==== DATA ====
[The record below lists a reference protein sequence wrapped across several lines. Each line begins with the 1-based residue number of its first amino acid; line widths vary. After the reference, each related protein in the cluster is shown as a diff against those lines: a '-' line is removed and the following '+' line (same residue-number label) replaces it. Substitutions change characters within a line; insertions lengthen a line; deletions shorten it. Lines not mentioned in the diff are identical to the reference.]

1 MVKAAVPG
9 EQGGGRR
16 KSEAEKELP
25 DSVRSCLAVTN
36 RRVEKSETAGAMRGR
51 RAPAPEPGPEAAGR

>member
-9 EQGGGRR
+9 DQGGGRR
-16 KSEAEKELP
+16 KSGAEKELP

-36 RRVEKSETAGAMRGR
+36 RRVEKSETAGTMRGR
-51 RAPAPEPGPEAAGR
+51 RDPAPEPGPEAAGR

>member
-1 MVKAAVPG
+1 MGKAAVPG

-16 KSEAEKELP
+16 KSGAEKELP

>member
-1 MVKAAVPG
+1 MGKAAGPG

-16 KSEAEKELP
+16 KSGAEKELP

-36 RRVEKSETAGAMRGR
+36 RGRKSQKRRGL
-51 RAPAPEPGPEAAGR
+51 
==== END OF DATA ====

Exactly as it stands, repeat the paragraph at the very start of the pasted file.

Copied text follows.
[The record below lists a reference protein sequence wrapped across several lines. Each line begins with the 1-based residue number of its first amino acid; line widths vary. After the reference, each related protein in the cluster is shown as a diff against those lines: a '-' line is removed and the following '+' line (same residue-number label) replaces it. Substitutions change characters within a line; insertions lengthen a line; deletions shorten it. Lines not mentioned in the diff are identical to the reference.]